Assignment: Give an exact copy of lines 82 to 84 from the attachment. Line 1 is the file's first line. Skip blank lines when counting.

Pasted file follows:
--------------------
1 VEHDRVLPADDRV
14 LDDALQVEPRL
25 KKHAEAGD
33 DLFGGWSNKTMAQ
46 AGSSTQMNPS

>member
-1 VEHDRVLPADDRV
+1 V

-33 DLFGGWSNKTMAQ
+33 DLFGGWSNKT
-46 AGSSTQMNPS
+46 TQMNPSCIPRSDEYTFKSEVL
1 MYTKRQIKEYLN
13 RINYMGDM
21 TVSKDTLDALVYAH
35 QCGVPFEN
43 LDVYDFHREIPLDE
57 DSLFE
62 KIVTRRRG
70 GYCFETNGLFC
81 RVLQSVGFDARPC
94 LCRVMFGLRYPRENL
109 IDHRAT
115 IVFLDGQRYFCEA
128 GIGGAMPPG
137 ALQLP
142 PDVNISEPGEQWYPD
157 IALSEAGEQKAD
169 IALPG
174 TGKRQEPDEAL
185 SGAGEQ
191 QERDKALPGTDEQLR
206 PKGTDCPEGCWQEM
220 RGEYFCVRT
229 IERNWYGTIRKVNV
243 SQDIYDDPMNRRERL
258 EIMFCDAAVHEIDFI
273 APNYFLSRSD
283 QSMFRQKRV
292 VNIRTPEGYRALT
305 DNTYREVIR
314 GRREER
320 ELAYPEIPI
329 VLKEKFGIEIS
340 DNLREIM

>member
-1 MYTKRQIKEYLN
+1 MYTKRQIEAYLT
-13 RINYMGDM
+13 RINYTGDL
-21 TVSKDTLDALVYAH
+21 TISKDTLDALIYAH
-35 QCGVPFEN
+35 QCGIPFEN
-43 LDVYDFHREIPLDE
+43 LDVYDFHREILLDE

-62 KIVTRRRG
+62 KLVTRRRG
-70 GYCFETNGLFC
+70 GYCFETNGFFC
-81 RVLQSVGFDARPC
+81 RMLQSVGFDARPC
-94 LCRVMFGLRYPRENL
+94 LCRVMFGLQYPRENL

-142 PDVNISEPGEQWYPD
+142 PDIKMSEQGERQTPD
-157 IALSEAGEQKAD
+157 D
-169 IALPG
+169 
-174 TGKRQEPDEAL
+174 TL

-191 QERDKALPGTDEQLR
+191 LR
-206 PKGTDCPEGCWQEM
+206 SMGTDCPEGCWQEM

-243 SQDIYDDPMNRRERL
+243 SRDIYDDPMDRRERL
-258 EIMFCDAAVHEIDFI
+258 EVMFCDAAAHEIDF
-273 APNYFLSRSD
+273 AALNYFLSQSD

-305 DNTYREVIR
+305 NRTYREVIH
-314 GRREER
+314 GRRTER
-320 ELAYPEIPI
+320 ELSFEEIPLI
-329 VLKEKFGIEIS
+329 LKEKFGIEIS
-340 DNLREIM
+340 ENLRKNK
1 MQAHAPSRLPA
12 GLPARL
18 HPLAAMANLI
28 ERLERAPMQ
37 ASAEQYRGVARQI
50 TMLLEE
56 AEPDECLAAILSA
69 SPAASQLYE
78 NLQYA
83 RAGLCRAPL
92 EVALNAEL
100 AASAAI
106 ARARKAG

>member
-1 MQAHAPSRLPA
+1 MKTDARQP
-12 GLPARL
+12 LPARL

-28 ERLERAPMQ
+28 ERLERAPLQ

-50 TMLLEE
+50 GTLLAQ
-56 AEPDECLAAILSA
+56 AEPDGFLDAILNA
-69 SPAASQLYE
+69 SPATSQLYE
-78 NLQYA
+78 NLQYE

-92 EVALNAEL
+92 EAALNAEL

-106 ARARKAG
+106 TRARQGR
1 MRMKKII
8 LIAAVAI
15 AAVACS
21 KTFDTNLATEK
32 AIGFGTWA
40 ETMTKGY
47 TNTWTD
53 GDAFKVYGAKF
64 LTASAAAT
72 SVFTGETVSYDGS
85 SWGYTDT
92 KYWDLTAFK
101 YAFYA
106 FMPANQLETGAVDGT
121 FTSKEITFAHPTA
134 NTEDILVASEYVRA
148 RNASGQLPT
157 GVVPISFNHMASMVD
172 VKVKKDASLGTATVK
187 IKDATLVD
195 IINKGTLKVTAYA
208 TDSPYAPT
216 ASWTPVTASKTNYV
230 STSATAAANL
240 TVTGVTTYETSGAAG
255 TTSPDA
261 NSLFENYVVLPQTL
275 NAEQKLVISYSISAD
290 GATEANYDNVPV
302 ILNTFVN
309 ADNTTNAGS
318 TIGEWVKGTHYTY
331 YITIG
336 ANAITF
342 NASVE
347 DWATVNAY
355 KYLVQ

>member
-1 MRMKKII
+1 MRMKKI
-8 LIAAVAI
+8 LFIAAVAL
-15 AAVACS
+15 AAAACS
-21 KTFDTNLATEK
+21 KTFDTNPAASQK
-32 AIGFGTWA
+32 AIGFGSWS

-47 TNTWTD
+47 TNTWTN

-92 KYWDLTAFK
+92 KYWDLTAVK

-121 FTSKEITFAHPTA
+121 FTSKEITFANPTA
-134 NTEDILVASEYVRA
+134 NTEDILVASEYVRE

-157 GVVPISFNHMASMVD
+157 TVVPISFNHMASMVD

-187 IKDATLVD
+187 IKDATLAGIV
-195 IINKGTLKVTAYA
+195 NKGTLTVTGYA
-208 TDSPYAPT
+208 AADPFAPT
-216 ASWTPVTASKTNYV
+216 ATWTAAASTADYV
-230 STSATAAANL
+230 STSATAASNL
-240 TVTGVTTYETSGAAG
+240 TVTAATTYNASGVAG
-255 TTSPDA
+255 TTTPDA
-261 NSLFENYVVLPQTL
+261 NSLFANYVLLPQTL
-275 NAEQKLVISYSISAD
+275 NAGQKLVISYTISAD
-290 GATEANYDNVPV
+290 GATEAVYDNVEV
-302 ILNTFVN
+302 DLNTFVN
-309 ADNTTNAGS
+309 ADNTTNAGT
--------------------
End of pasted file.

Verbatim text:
+273 AALNYFLSQSD

-305 DNTYREVIR
+305 NRTYREVIH